University of Waterloo’s Computer Scientists want Graphic Designers to use better Colors

A team of computer scientists and designers at the University of Waterloo has created a new tool called De-Stijl that aims to assist users in utilizing color effectively in graphic design. De-Stijl harnesses the power of advanced machine learning technology to provide intuitive color palettes for inexperienced designers and novices. By incorporating and enhancing the functionalities of popular tools like Figma, Pixlr, and Coolor, this software allows users to choose significant theme colors and instantly visualize their impact on a design.

Jian Zhao, an assistant professor of computer science at Waterloo, explained the process: “You put your graphical elements into the canvas. De-Stijl separates it into background, image, decoration, and text, and based on these, it creates a palette and then can make recommendations based on the design elements of layout, color proximity, and proportion.”

The most significant innovation introduced by De-Stijl is its unique 2D color palette, developed in collaboration with expert graphic designers. This palette not only suggests colors but also demonstrates how they will appear in different arrangements. Xinyu Shi, a PhD student in computer science and the lead author of the research, highlighted the importance of this feature: “Humans perceive colors differently based on their proportion and their placement. With the 2D format, users can better perceive how their current graphic designs look, focusing on the color itself.”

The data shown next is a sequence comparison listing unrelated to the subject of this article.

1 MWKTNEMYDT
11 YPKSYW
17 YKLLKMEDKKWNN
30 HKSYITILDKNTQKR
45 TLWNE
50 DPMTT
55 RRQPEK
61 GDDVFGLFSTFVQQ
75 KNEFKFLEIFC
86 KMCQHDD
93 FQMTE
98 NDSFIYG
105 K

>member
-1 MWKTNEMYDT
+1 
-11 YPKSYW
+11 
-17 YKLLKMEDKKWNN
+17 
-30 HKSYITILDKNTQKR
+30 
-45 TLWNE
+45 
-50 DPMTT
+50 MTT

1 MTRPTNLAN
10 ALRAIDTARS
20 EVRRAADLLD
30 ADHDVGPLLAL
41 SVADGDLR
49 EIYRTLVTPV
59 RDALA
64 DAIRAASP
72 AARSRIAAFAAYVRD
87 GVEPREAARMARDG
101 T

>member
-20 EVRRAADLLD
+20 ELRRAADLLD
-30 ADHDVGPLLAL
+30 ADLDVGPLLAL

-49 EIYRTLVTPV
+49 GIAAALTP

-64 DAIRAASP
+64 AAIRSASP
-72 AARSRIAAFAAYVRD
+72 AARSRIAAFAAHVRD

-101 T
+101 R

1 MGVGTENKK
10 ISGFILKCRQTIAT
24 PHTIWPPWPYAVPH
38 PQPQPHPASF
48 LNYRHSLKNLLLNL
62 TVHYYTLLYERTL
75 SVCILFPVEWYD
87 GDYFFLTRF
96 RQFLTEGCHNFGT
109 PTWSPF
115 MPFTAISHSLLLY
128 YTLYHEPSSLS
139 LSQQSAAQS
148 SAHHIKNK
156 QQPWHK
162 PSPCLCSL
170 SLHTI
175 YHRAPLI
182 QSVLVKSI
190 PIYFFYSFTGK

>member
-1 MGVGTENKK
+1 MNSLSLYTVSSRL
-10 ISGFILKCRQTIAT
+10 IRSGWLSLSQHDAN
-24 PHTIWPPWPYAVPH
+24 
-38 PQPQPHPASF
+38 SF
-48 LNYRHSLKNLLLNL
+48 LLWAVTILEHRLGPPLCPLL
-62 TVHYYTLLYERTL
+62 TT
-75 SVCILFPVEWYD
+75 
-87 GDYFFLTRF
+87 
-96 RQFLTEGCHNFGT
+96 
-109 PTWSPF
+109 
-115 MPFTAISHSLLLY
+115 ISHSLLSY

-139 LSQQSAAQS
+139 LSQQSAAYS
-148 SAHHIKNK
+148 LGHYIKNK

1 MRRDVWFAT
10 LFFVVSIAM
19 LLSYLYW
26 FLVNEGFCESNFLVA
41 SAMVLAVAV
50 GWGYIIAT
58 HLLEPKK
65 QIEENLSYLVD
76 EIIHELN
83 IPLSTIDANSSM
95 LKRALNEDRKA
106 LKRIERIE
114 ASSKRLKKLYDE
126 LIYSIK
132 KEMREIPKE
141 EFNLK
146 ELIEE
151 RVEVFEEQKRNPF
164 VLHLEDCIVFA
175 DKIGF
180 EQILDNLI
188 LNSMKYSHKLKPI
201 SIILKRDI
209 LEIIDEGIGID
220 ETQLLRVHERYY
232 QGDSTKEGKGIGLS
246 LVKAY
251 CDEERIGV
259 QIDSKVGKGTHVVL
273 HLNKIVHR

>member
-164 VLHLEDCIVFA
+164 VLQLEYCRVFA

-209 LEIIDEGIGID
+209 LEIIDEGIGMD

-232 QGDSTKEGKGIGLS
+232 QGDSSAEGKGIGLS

The collaboration between the University of Waterloo and Adobe, known for its popular design software like Photoshop and InDesign, led to the development of the De-Stijl project. Recognizing the challenges faced by individuals responsible for creating branding and marketing materials without extensive design knowledge or access to professional designers, Adobe sought AI-powered solutions. Consequently, they engaged the Waterloo team to tackle this issue.

To build and test the software, the De-Stijl team worked with a combination of design experts and ordinary users. During the testing phase, participants utilized De-Stijl and competing tools to customize marketing materials from provided templates. In anonymous expert assessments, De-Stijl outperformed the competition in terms of usability, customization, and design attractiveness.

It is important to note that the creators of De-Stijl emphasize that the tool is not intended to replace expert graphic designers or human creativity. Instead, it aims to streamline the design process by reducing the guesswork involved.

Xinyu Shi stated, “Our aim is to facilitate, not replace.” With De-Stijl, novices and inexperienced designers can enhance their graphic design skills and create visually appealing materials more efficiently.


Shi, X., Zhou, Z., Zhang, J. W., Neshati, A., Tyagi, A. K., Rossi, R., Guo, S., Du, F., & Zhao, J. (2023). De-Stijl: Facilitating Graphics Design with Interactive 2D Color Palette Recommendation. Proceedings of the 2023 CHI Conference on Human Factors in Computing Systems.